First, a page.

When someone asks you perché? (why?), you can recycle the same word in your response because perché also means “because”! Yes, two in one! Let’s look at the following example, where Daniela is asking her students to justify using one article over another. Make sure to look at the context and listen to the inflection!
L'articolo è “uno”. Uno scontrino, perché?
The article is “uno.” “Uno scontrino” (a receipt). Why?
Perché la parola inizia per s più consonante.
Because the word starts with “s” plus a consonant.
Captions 37-38, Corso di italiano con Daniela: l'articolo indeterminativo Part 2
So perché actually has two grammatical forms. One is as an adverb meaning “for what reason.” It’s used in forming a question:
Perché l’hai interrogato?
Why did you interrogate him?
The other grammatical form of perché is a “causal conjunction” meaning “because.” It’s used to introduce the cause when it follows the effect (which might be simply implied as in our first example above). If we use a full sentence to respond to the above question, it might go something like this:
L’ho interrogato perché non l’hai fatto tu!
I interrogated him because you didn’t do it!
In the above example, “I interrogated him” is the effect and “you didn’t do it” is the cause, so perché (because) goes in the middle: effect-perché-cause.
But here’s the catch. If you want to put the cause first, such as when you’re explaining yourself without being asked, or elaborating on your reasons, then things change in Italian. In English you could technically start your full sentence answer with the cause, using “because.”
Because you didn’t interrogate him, I did.
However, in Italian you cannot use perché in this case. The word to go to is siccome (because, as, given that, whereas, or since), used exclusively to introduce the cause when it precedes the effect: siccome-cause-effect. Siccome and perché have similar meanings but are not interchangeable within the structure of the sentence. This may seem complicated, but once you get the hang of it, it will become natural. Here’s an example in context, where Lara is explaining her actions to Luca Manara.
Deve essere interrogata, e siccome non lo fai tu, lo faccio io, tutto qui.
She has to be interrogated, and because you're not doing it, I'm doing it, that's all.
Caption 14, Il Commissario Manara: Rapsodia in Blu - Ep 3 - Part 10 of 17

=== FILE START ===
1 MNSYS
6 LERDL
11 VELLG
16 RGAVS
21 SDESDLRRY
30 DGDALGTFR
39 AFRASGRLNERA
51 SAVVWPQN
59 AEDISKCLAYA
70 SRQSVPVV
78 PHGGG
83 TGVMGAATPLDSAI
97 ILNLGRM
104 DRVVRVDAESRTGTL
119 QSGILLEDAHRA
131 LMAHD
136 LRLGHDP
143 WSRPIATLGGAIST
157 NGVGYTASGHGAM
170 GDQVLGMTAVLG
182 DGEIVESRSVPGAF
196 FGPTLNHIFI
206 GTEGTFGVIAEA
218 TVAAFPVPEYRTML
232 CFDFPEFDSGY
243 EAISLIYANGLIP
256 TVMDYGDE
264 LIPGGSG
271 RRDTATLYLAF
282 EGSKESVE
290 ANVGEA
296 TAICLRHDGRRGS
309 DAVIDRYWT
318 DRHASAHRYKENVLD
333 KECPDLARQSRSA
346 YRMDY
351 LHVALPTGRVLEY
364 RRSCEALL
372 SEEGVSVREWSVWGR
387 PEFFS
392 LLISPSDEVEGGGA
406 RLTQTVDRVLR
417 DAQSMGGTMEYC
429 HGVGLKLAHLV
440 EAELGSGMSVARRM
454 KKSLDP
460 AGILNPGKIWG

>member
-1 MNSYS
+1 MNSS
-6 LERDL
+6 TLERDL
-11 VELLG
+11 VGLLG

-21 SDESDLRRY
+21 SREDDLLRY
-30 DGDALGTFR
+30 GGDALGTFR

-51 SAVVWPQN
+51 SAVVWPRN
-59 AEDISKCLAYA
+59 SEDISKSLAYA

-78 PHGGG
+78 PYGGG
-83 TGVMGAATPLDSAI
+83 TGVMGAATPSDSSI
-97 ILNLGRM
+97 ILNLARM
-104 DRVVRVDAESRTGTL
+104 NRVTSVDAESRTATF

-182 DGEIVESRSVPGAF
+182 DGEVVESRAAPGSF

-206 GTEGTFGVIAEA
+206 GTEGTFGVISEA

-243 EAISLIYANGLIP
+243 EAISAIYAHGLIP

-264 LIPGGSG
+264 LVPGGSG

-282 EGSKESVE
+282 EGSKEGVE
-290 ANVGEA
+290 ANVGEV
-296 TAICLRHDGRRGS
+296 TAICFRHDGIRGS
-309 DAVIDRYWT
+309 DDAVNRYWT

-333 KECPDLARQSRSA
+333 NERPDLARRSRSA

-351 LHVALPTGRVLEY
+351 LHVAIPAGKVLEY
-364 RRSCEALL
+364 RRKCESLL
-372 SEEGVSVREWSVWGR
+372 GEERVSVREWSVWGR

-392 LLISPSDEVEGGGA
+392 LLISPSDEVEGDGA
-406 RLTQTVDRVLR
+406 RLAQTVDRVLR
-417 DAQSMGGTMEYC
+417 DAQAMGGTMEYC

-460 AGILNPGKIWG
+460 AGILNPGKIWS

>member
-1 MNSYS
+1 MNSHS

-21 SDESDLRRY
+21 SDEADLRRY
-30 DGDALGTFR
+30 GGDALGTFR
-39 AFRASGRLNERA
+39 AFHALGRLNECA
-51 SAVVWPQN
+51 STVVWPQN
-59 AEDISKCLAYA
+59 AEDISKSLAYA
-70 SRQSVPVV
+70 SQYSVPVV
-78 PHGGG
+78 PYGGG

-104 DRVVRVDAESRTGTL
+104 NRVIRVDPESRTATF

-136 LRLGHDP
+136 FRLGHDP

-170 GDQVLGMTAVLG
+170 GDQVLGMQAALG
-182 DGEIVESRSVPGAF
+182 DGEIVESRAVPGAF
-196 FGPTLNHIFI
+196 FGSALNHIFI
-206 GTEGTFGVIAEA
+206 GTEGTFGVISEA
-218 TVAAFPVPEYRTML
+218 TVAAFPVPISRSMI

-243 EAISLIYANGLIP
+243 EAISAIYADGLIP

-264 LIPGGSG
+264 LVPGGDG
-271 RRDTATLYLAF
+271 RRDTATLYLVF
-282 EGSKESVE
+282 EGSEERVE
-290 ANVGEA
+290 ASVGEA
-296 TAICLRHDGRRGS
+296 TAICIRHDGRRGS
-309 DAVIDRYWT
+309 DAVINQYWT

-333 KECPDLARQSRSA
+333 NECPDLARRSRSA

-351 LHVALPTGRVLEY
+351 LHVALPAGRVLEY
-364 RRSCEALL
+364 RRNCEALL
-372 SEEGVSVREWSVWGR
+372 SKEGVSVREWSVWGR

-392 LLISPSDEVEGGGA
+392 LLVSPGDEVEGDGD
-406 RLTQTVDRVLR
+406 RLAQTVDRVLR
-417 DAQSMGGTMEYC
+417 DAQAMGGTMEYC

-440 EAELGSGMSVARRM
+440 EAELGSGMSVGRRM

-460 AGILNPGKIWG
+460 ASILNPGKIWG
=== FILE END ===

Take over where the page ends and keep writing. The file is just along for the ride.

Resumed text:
In the above example you could replace “because” with “given that,” "as," “whereas,” or “since.” But you can’t replace siccome with perché!
As your Italian becomes more fluent, you’ll find siccome to be extremely handy when you’re telling stories and explaining things. There are other similar words to call on as well, but we’ll save them for another time.
To get a feel for perché in both of its two contrasting but related meanings, “why” and “because,” check out their occurrences in Yabla videos (and figure out which is which). Do a search with siccome to get acquainted with it, and hear it in context. Then, to really grasp the mechanism, ask yourself some questions, and answer them. Get used to using perché as both the question “why” and the answer “because.” Then, elaborate on your answers using siccome and perché according to how you structure your sentence. Don’t forget the accent on perché!
Here’s a head start:
Perché sei così nervoso?
-Perché... è una storia lunga. Siccome avevo dimenticato di caricare la sveglia ieri sera, stamattina mi sono alzata tardi. E siccome avevo un appuntamento alle nove, non avevo tempo per fare colazione. Farò colazione al bar, perché ora ho fame. Dopo mi sentirò meglio, perché avrò la pancia piena. Siccome la pancia sarà piena, mi sentirò molto meglio.
Why are you so tense?
-Because... it’s a long story. Since I had forgotten to set the alarm last night, this morning I got up late. And because I had an appointment at nine, I didn’t have time for breakfast. I’ll have breakfast at the coffee shop because now I’m hungry. Afterwards I’ll feel better, because my stomach will be full. Since my stomach will be full, I’ll feel better.
To enhance your skills, make sure you practice ad alta voce (out loud), too.
Perché? Perché sì!